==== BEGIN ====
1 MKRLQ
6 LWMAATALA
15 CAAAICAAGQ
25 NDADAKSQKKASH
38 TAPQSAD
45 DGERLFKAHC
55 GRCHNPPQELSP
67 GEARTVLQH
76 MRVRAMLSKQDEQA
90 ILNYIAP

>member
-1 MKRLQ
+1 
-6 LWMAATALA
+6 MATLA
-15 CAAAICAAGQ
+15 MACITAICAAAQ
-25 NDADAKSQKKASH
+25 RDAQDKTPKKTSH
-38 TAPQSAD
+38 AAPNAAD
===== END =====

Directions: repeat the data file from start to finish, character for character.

1 MKRLQ
6 LWMAATALA
15 CAAAICAAGQ
25 NDADAKSQKKASH
38 TAPQSAD
45 DGERLFKAHC
55 GRCHNPPQELSP
67 GEARTVLQH
76 MRVRAMLSKQDEQA
90 ILNYIAP

>member
-1 MKRLQ
+1 
-6 LWMAATALA
+6 MATLA
-15 CAAAICAAGQ
+15 MACITAICAAAQ
-25 NDADAKSQKKASH
+25 RDAQDKTPKKTSH
-38 TAPQSAD
+38 AAPNAAD